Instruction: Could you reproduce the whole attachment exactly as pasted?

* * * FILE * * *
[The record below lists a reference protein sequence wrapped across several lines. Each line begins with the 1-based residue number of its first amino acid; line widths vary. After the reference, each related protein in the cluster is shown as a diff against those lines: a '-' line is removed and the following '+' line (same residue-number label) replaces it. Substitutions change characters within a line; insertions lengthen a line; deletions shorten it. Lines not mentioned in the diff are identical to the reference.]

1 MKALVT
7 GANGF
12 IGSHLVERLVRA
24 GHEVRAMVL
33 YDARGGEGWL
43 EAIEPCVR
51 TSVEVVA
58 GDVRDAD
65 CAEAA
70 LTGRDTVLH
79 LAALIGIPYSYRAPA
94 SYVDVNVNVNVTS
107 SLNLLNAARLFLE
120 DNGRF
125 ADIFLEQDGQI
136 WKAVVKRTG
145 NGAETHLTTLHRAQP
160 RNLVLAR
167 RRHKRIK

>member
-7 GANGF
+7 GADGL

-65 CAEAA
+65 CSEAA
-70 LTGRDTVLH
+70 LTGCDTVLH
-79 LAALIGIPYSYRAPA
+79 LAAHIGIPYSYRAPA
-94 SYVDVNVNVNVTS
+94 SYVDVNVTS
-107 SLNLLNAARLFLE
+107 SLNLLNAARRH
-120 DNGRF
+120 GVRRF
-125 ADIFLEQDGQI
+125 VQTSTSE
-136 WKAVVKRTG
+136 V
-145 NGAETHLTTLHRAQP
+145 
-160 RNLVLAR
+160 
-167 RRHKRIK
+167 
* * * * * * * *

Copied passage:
[The record below lists a reference protein sequence wrapped across several lines. Each line begins with the 1-based residue number of its first amino acid; line widths vary. After the reference, each related protein in the cluster is shown as a diff against those lines: a '-' line is removed and the following '+' line (same residue-number label) replaces it. Substitutions change characters within a line; insertions lengthen a line; deletions shorten it. Lines not mentioned in the diff are identical to the reference.]

1 MKALVT
7 GANGF
12 IGSHLVERLVRA
24 GHEVRAMVL
33 YDARGGEGWL
43 EAIEPCVR
51 TSVEVVA
58 GDVRDAD
65 CAEAA
70 LTGRDTVLH
79 LAALIGIPYSYRAPA
94 SYVDVNVNVNVTS
107 SLNLLNAARLFLE
120 DNGRF
125 ADIFLEQDGQI
136 WKAVVKRTG
145 NGAETHLTTLHRAQP
160 RNLVLAR
167 RRHKRIK

>member
-7 GANGF
+7 GADGL

-65 CAEAA
+65 CSEAA
-70 LTGRDTVLH
+70 LTGCDTVLH
-79 LAALIGIPYSYRAPA
+79 LAAHIGIPYSYRAPA
-94 SYVDVNVNVNVTS
+94 SYVDVNVTS
-107 SLNLLNAARLFLE
+107 SLNLLNAARRH
-120 DNGRF
+120 GVRRF
-125 ADIFLEQDGQI
+125 VQTSTSE
-136 WKAVVKRTG
+136 V
-145 NGAETHLTTLHRAQP
+145 
-160 RNLVLAR
+160 
-167 RRHKRIK
+167 